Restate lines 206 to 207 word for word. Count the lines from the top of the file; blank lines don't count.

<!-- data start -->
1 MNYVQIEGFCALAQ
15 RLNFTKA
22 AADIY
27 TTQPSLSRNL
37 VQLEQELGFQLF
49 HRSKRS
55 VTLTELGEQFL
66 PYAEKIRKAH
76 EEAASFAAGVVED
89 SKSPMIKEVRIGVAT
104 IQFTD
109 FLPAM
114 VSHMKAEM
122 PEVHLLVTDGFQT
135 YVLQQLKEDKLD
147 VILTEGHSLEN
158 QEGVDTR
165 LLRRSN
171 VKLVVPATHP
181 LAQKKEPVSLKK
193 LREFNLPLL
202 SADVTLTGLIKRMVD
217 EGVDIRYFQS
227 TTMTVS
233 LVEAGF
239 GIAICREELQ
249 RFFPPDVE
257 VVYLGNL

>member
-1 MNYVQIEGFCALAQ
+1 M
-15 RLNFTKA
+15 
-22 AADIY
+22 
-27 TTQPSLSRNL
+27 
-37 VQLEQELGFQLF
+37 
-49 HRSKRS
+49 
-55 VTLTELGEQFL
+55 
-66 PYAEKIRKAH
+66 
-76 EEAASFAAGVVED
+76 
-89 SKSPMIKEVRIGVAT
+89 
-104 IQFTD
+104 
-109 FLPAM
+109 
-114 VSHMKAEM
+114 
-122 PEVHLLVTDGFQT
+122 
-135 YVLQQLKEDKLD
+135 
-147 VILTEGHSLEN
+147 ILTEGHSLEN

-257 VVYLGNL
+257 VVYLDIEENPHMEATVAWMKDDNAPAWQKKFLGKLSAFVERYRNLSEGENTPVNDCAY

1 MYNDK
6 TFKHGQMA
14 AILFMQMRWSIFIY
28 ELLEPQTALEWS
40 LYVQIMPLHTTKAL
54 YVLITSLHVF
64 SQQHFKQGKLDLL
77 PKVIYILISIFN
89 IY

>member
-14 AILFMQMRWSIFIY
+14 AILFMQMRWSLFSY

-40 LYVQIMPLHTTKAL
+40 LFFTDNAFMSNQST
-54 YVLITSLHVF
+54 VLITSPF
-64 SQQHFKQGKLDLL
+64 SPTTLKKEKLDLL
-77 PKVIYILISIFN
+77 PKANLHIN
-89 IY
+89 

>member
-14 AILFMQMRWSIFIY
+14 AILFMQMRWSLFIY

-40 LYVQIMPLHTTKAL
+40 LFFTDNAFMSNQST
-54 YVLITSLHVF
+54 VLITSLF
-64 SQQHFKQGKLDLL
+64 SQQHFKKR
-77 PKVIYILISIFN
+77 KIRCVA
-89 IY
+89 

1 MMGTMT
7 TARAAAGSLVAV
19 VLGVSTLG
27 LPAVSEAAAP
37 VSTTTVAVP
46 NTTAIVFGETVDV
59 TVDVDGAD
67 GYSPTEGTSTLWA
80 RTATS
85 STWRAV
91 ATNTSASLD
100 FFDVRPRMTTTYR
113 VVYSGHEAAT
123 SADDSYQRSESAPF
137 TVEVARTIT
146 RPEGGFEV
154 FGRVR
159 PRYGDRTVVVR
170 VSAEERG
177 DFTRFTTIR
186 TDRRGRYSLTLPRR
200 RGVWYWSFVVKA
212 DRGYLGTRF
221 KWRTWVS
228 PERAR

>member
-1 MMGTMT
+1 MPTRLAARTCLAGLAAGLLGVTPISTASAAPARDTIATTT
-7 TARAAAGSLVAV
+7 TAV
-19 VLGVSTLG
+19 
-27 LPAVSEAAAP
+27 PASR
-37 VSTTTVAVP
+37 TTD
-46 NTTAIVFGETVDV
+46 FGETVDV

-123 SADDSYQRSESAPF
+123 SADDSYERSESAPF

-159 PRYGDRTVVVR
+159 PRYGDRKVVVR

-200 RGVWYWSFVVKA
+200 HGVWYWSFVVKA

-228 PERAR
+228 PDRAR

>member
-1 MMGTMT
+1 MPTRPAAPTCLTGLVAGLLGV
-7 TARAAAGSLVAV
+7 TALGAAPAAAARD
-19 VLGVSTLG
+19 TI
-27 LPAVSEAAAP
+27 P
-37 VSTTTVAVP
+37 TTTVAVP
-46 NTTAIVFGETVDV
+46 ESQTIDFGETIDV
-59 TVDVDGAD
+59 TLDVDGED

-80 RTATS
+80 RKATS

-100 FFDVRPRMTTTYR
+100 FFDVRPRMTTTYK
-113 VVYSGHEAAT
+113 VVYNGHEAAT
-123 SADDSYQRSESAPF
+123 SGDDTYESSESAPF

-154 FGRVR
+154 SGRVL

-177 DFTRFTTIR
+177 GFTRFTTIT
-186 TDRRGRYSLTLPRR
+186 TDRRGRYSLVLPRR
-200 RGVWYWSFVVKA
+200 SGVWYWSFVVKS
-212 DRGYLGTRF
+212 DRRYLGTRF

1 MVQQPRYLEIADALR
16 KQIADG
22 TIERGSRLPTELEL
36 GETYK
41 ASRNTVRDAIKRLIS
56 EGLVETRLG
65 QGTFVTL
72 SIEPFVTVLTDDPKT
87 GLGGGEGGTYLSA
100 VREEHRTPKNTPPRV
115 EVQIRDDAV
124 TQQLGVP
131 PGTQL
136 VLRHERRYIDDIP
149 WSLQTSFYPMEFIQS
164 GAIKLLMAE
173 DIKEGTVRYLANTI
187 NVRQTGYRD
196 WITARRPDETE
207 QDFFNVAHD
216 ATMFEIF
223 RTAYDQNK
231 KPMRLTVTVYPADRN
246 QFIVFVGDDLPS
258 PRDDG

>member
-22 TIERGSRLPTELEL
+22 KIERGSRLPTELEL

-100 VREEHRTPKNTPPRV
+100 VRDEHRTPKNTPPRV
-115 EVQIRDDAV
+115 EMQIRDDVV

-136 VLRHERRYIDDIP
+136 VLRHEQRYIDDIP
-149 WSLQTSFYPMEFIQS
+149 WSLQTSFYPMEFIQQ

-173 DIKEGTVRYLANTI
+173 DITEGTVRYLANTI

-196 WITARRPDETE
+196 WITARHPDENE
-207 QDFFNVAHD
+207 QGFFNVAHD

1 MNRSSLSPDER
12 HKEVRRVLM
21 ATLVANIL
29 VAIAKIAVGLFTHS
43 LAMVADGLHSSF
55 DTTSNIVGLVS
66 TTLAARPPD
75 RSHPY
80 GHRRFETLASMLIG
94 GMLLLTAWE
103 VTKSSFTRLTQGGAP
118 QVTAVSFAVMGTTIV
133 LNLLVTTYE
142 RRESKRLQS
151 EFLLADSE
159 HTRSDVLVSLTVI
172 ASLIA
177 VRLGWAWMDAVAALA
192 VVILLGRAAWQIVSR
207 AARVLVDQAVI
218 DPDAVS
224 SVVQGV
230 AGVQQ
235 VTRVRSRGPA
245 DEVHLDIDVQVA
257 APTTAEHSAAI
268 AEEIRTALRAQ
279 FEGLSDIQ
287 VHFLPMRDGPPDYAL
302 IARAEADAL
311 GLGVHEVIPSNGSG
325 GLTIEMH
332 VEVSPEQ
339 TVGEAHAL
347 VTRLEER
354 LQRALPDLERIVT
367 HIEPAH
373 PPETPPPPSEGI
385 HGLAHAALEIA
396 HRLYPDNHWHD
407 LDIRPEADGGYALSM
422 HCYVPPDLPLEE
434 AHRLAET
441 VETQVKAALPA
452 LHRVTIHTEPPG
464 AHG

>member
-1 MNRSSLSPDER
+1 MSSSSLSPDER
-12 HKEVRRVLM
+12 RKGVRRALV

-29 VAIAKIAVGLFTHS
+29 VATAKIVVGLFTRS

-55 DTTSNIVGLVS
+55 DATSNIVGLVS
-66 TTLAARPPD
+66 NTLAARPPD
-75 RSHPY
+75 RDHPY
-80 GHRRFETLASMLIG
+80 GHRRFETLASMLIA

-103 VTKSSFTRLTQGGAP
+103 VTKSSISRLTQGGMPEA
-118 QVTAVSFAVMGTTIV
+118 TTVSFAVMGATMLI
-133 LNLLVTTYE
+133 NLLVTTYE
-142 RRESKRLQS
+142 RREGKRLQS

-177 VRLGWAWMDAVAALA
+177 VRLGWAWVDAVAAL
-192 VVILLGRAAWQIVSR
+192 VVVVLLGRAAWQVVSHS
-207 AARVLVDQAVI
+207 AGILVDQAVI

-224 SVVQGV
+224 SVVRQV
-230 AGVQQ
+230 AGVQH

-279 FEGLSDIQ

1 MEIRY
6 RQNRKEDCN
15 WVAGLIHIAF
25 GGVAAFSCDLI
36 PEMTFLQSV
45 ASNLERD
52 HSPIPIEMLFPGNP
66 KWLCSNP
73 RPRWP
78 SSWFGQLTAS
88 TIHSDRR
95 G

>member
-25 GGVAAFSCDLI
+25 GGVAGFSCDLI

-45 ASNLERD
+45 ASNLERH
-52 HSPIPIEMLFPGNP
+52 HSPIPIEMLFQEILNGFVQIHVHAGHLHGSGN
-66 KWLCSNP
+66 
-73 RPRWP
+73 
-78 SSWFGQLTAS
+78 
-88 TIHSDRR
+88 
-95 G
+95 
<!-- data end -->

-100 VREEHRTPKNTPPRV
+100 VRDEHRTPKNTPPRV